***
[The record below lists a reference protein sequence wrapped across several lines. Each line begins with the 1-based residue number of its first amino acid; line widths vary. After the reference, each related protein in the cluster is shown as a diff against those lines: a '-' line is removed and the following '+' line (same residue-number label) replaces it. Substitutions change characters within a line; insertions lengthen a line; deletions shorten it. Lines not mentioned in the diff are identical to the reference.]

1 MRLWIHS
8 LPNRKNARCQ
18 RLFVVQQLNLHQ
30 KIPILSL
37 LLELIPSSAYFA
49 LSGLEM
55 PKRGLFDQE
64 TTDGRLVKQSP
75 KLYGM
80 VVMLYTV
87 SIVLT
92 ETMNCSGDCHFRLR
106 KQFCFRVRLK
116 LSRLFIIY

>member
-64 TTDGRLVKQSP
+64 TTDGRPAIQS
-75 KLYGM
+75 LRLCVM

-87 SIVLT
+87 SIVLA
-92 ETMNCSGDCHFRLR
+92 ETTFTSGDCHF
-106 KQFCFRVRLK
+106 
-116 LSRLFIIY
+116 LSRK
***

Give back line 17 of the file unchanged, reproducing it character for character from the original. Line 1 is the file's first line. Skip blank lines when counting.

-64 TTDGRLVKQSP